Photo shows a police vehicle pulled up behind a car.
Night-time traffic stop on Gregson St in Durham, North Carolina. Photo courtesy: Ildar Sagdejev, Wikimedia Creative Commons

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By Rose Hoban

A measure to help law enforcement officers identify people who have trouble hearing appears to be moving to the finish line at the General Assembly.

House Bill 84 would create a way to make a designation on a driver’s license that someone is either deaf or hard of hearing in order to facilitate understanding with police.

The initiative comes in response to the fatal shooting in August 2016 of a deaf Charlotte motorist who got into an altercation with a state highway patrol officer during a traffic stop.

“Hard of hearing individuals have some fear that they can’t comply with an officer’s directive and that fear is ever present,” said bill sponsor Rep. Deb Butler (D-Wilmington). “This is an effort to create a circumstance where the officer can be made aware to approach them perhaps with a heightened sense of awareness of their limitations.”

Notation

HB 84 would allow for people who have hearing disabilities to self-identify with the Division of Motor Vehicles. That designation would also appear in the database law enforcement officers access when they pull up behind a vehicle and run the tag number through the computer.

Image courtesy Wikimedia Commons

“When that officer pulls up that plate first thing, there’s that identification,” Jeff Mobley from the Division of Services for the Deaf and Hard of Hearing at the Department of Health and Human Services told the Senate Rules Committee on Tuesday.

The bill would also allow for people with hearing problems to either add or remove their names from the database at the DMV, something that caused some controversy during committee hearings on the bill. Representatives from the State Highway Patrol and other law enforcement agencies worked with Mobley and other DHHS representatives to come up with a way for people in deaf community to identify as deaf.

“It’s really trying to come up with a way respectful of the [deaf] culture,” said Assistant DHHS Secretary Ben Popkin. “You want to be respectful of their right to identify or not as they choose, and then law enforcement has information.”

One of the issues hammered out in committee Tuesday is the stipulation that someone who is hard of hearing just can’t add or remove themselves from the DMV list. Changes will need to involve a physician or audiologist, someone who is licensed to assess hearing.

Bill co-sponsor Verla Insko (D-Chapel Hill) said they would add that language before it goes to the Senate floor.

Stops

After Daniel Kevin Harris was shot by Trooper Jermaine Saunders last year, Insko said she started to hear from constituents telling her about difficulty during traffic stops.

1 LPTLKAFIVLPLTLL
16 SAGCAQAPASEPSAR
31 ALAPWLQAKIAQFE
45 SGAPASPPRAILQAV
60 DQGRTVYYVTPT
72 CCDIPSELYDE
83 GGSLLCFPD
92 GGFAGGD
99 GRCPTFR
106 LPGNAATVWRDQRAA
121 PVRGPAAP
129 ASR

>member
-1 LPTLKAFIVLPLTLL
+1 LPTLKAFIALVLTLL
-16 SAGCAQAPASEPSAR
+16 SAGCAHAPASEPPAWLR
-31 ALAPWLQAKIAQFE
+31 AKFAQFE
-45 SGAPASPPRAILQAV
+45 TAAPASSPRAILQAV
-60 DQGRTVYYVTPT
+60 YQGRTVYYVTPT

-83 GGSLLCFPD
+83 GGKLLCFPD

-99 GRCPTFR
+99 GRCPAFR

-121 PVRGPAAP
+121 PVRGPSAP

“That really piqued their interest especially,” she said. “I got an outpouring from parents and family members, emails coming in.”

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“This is a big issue for them,” she said,

Mobley said his Division has already created communication aids in conjunction with troopers, helping to develop a visor card that people can present to self-identify as deaf or hard of hearing if they’re stopped by law enforcement.

“I had one story where a deaf individual actually used their visor card, they were broken down on the side of the road and it stimulated sufficient notification… that help was very easily gotten,” Mobley said.

Mobley’s division also worked with highway patrol to create a notebook with illustrations of situations such as speeding or failing to signal a lane change that officers can use to communicate.

“So if there is an instance where no communication is possible, the officer should be able to go to their glove box in their cruiser, pull out their book and just kind of establish some type of… here’s a picture of what you did wrong,” he explained. The book also has dry erase pages so the officer and driver can communicate in writing.

Those kinds of aids are needed, Mobley said, because hearing aids and cochlear implants only process some frequencies, but ambient sound in the world has a wide spectrum of frequencies that  can be difficult to process.

“Because of traffic, if they’re on a busy highway or something like that, they’re going to struggle to hear,” Mobley said.

The bill now proceeds to the Senate floor for a vote. Because it was amended in the Senate, it will need to return to the House for a final vote.

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Rose Hoban

Rose Hoban is the founder and editor of NC Health News, as well as being the state government reporter. Hoban has been a registered nurse since 1992, but transitioned to journalism after earning degrees...